Logistics

Air India to get Rs 30,000-cr over 9 years; lifeline comes with riders

Shishir Sinha New Delhi | Updated on November 15, 2017 Published on April 12, 2012

air india

The Government has approved a Rs 30,000-crore-plus package for cash-strapped Air India. However, this money will be paid subject to the airline achieving certain milestones. The package is for 2012-21.

Under the plans titled ‘Turnaround (TAP)' and ‘Financial Restructuring (FRP)', the debt-laden airline will be helped to restructure its operations as well as finances. Restructuring of finances will be done by reducing the interest burden and infusion of additional equity capital.

It has also been decided to hive off ground handling and MRO (maintenance, repairs and overhaul) business of Air India into strategic business units. Around 12,000 employees will be transferred to the ground handling unit while 7,000 will be moved to the MRO unit. This will substantially cut the staff numbers for the airline from the current total of over 30,000.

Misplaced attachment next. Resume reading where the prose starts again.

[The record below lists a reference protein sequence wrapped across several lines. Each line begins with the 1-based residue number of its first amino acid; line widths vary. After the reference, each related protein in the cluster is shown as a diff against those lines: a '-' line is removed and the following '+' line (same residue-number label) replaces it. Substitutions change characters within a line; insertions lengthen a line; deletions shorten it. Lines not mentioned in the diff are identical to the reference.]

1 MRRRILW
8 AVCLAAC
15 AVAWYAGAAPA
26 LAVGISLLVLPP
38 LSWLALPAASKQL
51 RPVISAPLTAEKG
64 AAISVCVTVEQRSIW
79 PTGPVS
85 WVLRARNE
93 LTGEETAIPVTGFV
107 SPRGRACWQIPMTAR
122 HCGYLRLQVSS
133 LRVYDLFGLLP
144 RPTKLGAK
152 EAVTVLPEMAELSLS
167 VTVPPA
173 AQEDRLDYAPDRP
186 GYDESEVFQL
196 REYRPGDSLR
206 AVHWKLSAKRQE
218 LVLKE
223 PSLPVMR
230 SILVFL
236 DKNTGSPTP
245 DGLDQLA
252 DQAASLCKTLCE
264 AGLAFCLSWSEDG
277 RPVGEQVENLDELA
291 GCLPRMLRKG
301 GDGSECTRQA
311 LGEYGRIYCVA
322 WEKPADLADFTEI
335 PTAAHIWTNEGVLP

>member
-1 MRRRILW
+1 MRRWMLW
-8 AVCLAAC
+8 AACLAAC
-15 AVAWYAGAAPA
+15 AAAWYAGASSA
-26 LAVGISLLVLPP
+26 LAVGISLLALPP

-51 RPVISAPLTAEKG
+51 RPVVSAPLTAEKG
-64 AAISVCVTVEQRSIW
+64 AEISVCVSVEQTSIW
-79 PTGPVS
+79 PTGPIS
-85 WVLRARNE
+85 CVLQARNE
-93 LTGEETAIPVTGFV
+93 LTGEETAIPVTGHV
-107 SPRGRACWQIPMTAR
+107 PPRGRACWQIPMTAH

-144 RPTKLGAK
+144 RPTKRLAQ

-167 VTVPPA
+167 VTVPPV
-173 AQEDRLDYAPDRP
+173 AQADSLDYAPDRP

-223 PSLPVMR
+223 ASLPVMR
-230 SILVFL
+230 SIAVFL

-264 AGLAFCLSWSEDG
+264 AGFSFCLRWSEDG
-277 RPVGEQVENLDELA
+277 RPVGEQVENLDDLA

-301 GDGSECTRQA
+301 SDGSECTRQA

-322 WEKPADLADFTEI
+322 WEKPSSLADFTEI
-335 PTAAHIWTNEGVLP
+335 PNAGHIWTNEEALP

The ground handling unit will have equity support of Rs 393 crore over a period of 10 years, while the MRO unit will get Rs 375 crore equity over three years.

“The Cabinet Committee of Economic Affairs (CCEA) has approved the turnaround plan,” Mr Ajit Singh, Civil Aviation Minister, announced on Thursday. The CCEA also approved the induction of Boeing 787, or ‘Dreamliner' aircraft, into the Air India fleet. The first of 27 such planes is likely to be delivered next month after a delay of almost three years.

At present, Air India has a working capital loan of nearly Rs 21,800 crore. Under the FRP, Rs 11,000 crore of this loan will be converted into long-term debt with longer maturity. The first year's interest would accumulate in a funded interest term plan. All this would lead to substantial savings of about Rs 1,000 crore in 2012-13 itself.

Under the new arrangement, Air India will get 15 years for repayment against the current term of 10 years. The airline has to pay interest at the rate of 12 to 14 per cent on short-term working capital loans, adding an annual burden of over Rs 2,600 crore. There are also plans to issue non-convertible debentures amounting to Rs 7,400 crore, with sovereign guarantee. Money collected through the bonds will be utilised for paying the lenders.

>Shishir.s@thehindu.co.in

Published on April 12, 2012
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